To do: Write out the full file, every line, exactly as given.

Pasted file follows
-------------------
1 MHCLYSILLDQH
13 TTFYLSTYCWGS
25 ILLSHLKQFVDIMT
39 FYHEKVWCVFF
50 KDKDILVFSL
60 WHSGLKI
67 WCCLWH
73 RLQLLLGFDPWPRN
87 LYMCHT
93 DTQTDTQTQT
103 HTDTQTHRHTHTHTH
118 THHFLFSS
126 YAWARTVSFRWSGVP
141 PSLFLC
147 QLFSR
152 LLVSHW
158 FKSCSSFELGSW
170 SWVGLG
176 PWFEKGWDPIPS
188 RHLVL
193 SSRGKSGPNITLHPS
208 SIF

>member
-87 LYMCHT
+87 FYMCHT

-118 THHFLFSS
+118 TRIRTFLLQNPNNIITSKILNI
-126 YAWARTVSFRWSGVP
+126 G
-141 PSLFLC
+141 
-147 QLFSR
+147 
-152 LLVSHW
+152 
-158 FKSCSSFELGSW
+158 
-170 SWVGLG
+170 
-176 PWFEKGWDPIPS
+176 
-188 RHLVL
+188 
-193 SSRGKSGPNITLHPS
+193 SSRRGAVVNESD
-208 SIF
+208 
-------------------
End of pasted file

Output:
1 MHCLYSILLDQH
13 TTFYLSTYCWGS
25 ILLSHLKQFVDIMT
39 FYHEKVWCVFF
50 KDKDILVFSL
60 WHSGLKI
67 WCCLWH
73 RLQLLLGFDPWPRN
87 LYMCHT
93 DTQTDTQTQT
103 HTDTQTHRHTHTHTH
118 THHFLFSS
126 YAWARTVSFRWSGVP
141 PSLFLC
147 QLFSR
152 LLVSHW
158 FKSCSSFELGSW
170 SWVGLG
176 PWFEKGWDPIPS
188 RHLVL
193 SSRGKSGPNITLHPS
208 SIF

>member
-87 LYMCHT
+87 FYMCHT

-118 THHFLFSS
+118 TRIRTFLLQNPNNIITSKILNI
-126 YAWARTVSFRWSGVP
+126 G
-141 PSLFLC
+141 
-147 QLFSR
+147 
-152 LLVSHW
+152 
-158 FKSCSSFELGSW
+158 
-170 SWVGLG
+170 
-176 PWFEKGWDPIPS
+176 
-188 RHLVL
+188 
-193 SSRGKSGPNITLHPS
+193 SSRRGAVVNESD
-208 SIF
+208 